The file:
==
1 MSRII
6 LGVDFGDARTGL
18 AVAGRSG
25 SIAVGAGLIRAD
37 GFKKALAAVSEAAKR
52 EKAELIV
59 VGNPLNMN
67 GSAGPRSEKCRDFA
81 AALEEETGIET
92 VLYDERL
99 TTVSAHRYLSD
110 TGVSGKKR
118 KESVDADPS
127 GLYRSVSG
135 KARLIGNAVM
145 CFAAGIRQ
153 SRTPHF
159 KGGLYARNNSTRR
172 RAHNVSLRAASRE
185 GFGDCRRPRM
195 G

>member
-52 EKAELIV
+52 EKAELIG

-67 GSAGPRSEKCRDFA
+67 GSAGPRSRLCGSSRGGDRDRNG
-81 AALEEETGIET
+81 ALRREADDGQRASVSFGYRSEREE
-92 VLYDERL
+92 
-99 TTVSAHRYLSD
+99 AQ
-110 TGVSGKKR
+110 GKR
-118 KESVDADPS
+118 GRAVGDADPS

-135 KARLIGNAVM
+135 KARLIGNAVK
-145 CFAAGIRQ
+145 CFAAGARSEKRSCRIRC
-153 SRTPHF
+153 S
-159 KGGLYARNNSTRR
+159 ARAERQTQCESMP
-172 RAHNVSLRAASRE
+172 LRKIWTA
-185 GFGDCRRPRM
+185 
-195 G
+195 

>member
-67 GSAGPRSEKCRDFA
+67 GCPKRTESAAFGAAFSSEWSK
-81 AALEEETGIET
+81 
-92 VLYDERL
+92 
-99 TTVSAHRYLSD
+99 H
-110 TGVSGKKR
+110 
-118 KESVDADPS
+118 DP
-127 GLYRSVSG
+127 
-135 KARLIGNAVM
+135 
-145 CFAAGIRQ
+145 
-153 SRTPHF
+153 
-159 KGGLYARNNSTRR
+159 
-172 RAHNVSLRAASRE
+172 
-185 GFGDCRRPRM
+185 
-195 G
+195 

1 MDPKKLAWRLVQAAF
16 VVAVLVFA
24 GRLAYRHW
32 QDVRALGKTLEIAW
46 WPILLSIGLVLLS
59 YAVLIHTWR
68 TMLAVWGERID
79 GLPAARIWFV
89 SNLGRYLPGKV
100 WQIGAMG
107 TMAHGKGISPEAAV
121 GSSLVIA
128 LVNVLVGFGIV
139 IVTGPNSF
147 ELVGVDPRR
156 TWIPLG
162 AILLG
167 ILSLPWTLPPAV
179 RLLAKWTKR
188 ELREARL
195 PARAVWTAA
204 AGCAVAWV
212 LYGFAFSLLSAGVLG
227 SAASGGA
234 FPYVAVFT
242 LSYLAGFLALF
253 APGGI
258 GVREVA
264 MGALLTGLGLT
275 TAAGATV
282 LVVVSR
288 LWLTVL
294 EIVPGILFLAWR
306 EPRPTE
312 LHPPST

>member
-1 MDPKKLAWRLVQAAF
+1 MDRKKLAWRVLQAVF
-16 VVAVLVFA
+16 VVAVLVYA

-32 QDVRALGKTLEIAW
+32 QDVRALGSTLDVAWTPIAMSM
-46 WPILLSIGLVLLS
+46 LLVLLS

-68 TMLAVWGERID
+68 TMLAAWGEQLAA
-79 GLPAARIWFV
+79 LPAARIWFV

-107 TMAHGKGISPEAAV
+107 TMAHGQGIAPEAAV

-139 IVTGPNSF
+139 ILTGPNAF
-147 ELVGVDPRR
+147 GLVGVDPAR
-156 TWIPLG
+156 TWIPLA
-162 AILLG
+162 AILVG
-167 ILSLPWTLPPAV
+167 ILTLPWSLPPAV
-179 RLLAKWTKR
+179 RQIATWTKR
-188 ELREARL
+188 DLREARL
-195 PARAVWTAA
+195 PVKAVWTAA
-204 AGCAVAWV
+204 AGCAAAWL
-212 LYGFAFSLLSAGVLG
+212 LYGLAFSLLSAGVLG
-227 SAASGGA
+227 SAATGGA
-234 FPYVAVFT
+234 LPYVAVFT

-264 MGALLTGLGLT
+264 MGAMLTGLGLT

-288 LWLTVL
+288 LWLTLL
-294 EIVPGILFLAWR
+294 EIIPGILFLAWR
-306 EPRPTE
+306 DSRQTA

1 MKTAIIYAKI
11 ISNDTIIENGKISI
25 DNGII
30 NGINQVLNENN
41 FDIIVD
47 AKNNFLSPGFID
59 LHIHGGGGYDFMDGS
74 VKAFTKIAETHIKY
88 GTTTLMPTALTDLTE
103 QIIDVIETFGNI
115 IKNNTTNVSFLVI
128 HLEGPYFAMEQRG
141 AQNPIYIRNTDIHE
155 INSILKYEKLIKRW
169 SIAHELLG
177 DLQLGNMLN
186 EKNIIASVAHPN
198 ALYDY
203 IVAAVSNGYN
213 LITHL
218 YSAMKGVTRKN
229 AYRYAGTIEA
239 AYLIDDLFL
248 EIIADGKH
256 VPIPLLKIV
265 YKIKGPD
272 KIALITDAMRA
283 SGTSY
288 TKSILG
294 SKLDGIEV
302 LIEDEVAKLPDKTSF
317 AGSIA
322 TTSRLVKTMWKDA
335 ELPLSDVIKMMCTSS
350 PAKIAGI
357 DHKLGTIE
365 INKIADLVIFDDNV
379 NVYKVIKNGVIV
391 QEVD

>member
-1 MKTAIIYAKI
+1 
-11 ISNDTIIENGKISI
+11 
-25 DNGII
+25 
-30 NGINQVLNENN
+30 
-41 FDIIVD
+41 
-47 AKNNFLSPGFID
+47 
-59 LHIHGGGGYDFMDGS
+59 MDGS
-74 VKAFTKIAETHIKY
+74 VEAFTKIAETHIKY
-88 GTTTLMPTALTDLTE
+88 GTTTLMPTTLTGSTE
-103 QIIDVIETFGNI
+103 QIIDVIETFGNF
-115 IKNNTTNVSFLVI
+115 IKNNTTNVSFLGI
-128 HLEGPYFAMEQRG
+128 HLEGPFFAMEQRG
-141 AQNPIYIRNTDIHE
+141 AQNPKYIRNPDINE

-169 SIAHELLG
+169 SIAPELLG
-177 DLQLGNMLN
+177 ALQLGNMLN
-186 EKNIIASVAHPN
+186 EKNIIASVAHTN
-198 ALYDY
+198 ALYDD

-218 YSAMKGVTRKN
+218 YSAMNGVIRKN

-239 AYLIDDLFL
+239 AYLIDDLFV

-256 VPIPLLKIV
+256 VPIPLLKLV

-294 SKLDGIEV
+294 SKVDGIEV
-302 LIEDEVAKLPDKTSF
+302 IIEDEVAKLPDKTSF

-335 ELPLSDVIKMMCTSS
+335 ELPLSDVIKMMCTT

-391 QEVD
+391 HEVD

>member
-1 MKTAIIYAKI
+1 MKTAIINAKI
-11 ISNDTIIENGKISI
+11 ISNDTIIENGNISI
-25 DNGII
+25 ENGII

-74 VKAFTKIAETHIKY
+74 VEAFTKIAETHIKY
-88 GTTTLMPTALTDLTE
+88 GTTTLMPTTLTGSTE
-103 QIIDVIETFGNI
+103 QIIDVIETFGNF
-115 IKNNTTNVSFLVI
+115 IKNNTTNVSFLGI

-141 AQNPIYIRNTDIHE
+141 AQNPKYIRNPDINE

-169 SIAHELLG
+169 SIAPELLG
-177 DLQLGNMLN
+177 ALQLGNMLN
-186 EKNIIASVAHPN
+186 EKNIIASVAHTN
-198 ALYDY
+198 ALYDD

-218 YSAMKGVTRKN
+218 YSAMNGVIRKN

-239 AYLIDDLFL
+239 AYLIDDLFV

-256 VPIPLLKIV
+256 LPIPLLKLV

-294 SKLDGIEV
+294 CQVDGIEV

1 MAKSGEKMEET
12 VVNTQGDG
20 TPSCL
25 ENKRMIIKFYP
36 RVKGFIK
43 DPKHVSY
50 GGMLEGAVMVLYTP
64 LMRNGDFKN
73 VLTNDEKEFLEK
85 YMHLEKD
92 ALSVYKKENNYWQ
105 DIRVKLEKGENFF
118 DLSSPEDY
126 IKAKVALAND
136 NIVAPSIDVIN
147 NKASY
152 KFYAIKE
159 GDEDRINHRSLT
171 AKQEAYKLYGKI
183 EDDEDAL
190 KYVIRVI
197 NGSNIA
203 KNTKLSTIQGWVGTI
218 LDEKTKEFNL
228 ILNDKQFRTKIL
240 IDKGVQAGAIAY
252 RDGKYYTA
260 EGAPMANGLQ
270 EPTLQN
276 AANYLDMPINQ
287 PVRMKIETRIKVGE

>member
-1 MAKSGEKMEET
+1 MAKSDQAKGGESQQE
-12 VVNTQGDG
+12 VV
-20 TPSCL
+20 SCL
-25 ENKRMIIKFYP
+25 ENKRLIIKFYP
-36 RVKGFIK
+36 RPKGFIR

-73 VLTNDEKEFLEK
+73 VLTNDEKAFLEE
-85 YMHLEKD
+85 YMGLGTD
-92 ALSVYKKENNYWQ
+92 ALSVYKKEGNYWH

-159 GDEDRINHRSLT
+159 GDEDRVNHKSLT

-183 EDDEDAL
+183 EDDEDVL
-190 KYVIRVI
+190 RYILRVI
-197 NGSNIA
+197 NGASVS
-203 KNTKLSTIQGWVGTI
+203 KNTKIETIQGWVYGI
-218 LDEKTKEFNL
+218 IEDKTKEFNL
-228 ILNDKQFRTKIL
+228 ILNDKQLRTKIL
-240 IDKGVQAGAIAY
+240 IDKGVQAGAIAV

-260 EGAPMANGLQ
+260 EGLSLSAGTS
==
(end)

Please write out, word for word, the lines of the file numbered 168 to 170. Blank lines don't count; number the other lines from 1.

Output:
59 LHIHGGGGYDFMDGS
74 VKAFTKIAETHIKY
88 GTTTLMPTALTDLTE